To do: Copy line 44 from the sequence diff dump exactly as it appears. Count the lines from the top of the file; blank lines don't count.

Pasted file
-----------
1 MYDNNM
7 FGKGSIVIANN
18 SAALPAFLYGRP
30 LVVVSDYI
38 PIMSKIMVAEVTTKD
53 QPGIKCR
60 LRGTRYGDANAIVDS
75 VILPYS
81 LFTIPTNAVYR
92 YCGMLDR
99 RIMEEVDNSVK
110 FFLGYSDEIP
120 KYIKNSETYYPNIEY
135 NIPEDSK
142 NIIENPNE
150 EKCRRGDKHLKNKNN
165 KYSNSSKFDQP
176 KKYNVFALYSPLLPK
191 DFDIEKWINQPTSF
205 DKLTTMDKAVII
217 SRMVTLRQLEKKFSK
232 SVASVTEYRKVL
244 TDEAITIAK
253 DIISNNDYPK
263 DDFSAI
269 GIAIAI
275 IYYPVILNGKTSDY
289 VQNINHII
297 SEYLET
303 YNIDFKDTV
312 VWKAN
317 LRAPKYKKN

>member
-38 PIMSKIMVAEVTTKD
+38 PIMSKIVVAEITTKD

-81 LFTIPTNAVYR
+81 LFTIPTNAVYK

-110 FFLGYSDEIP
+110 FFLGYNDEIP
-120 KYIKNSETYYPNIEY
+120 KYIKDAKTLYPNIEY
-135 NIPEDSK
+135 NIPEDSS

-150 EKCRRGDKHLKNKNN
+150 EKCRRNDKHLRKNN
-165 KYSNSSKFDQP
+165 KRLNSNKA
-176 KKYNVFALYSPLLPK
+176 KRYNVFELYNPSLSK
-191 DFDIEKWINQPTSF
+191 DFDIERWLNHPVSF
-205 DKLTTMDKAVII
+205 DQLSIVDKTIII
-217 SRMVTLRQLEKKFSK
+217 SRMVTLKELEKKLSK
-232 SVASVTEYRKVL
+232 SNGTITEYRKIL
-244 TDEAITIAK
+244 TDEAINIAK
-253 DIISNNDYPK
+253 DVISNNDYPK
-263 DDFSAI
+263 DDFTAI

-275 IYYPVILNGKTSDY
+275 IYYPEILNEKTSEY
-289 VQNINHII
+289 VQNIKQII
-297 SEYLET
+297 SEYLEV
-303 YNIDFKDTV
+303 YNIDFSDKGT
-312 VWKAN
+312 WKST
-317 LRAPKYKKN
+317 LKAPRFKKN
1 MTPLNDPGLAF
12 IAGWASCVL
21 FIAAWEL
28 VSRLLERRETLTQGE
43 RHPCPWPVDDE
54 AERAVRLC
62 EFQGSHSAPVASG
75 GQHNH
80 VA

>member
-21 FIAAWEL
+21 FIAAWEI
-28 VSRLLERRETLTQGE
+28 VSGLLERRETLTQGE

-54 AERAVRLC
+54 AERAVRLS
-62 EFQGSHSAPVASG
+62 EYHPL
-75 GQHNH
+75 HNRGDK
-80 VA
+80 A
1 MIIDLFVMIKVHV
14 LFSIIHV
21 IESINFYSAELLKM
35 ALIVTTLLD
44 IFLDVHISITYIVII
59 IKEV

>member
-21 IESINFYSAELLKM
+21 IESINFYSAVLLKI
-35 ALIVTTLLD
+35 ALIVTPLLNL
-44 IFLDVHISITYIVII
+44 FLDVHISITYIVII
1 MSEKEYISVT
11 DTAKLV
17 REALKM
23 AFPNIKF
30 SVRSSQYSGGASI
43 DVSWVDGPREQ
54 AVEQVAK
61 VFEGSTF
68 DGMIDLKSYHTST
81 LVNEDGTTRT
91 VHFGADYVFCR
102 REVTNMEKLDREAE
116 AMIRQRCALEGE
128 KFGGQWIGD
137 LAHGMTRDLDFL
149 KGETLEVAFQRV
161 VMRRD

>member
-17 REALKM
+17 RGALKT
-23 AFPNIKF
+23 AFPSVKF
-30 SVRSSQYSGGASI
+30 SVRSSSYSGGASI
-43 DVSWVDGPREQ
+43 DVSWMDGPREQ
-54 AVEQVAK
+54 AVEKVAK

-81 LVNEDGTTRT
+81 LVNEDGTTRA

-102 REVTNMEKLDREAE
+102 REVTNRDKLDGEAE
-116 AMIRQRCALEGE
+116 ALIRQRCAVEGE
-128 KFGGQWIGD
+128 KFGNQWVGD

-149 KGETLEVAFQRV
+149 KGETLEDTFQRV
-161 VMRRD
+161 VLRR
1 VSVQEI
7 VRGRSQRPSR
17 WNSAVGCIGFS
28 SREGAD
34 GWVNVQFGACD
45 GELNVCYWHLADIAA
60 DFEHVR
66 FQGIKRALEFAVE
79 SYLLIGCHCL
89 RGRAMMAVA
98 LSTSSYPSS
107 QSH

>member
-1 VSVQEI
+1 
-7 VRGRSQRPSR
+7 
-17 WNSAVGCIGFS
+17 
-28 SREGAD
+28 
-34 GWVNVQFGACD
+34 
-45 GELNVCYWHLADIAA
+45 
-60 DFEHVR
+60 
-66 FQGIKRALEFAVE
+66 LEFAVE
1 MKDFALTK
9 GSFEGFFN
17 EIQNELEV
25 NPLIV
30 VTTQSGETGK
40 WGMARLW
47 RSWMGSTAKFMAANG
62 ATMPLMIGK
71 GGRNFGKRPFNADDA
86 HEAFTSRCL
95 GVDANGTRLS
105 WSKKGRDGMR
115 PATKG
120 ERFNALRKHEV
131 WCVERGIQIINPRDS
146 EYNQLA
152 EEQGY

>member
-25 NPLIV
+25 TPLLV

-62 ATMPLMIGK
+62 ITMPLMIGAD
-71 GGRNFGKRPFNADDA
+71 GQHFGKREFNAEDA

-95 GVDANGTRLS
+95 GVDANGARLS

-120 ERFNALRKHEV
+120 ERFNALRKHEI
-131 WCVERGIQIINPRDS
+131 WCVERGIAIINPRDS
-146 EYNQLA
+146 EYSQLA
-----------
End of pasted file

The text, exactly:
-150 EKCRRGDKHLKNKNN